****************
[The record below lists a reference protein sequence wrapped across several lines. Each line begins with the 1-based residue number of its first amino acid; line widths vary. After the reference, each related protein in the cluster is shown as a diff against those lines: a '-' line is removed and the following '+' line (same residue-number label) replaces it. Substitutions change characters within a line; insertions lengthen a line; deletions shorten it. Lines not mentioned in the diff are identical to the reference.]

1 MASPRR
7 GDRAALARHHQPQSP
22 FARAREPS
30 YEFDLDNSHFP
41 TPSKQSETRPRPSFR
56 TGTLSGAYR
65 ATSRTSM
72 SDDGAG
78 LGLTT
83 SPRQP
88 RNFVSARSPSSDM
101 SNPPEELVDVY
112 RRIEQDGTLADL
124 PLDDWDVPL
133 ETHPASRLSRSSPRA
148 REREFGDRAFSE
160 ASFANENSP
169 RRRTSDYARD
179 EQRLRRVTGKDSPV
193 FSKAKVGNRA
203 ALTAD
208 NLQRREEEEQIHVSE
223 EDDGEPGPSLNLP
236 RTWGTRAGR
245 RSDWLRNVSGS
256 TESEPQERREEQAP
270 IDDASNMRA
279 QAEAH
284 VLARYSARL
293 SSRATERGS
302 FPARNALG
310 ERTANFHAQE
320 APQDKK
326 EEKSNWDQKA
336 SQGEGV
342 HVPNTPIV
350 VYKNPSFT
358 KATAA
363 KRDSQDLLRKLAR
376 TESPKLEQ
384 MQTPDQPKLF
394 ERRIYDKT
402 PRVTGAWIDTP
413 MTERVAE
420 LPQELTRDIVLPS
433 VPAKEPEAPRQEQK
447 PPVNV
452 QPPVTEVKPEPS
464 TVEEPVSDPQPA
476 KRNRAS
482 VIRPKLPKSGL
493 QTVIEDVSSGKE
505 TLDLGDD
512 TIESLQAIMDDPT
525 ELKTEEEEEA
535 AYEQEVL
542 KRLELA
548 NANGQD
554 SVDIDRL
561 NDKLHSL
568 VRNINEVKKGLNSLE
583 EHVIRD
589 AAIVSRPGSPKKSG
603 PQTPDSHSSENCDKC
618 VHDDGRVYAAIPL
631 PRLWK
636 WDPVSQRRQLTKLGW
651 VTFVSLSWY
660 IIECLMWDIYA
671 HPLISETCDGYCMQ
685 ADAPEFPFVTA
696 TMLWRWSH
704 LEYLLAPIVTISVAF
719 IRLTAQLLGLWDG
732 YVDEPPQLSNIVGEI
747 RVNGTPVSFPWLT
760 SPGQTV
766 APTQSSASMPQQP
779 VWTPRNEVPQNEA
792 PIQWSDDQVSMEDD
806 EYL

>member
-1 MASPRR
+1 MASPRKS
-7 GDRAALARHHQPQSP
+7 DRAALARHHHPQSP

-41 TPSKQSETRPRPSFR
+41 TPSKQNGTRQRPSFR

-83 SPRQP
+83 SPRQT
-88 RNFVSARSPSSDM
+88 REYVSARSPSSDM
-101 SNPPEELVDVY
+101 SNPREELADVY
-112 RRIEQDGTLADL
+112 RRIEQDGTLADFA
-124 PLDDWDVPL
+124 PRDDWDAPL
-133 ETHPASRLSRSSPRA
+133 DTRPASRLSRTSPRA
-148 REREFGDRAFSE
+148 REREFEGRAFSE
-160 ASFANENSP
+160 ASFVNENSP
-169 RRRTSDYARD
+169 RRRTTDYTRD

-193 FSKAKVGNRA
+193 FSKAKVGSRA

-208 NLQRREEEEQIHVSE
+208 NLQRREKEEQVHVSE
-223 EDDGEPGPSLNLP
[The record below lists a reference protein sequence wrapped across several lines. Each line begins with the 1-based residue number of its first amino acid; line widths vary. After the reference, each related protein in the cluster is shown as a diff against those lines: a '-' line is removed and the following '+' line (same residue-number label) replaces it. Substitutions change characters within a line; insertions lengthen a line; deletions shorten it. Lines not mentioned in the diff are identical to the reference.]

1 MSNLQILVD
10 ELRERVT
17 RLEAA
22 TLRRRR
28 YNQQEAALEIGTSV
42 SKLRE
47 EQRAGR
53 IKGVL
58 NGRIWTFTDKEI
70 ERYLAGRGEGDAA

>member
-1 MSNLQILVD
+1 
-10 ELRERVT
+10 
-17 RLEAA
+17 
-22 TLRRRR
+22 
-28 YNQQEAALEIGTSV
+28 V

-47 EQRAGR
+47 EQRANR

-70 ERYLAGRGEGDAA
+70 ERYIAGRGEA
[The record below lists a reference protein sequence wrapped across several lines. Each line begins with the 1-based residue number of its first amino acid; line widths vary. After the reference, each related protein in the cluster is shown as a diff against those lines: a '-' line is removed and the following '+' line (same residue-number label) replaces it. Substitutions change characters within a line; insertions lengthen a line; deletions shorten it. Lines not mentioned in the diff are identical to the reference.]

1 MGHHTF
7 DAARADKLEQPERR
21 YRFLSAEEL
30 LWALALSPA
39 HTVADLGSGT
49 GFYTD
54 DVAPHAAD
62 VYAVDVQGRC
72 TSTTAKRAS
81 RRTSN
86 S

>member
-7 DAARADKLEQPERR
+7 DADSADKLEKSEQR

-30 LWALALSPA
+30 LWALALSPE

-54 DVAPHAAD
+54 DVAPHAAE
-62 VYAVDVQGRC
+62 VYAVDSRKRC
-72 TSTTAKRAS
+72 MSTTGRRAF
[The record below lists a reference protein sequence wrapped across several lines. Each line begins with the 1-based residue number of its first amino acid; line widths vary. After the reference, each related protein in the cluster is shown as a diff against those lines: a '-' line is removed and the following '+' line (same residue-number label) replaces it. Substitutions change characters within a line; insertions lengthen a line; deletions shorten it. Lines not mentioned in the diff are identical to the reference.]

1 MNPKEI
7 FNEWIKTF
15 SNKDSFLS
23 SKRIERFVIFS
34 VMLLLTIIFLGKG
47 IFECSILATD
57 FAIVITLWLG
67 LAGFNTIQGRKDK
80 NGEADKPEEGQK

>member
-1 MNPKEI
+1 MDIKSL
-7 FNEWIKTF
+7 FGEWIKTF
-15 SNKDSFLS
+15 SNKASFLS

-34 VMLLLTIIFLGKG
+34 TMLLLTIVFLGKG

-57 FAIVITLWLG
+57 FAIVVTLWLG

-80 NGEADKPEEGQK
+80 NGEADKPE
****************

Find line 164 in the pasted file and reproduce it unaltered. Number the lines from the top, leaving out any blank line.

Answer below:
7 FNEWIKTF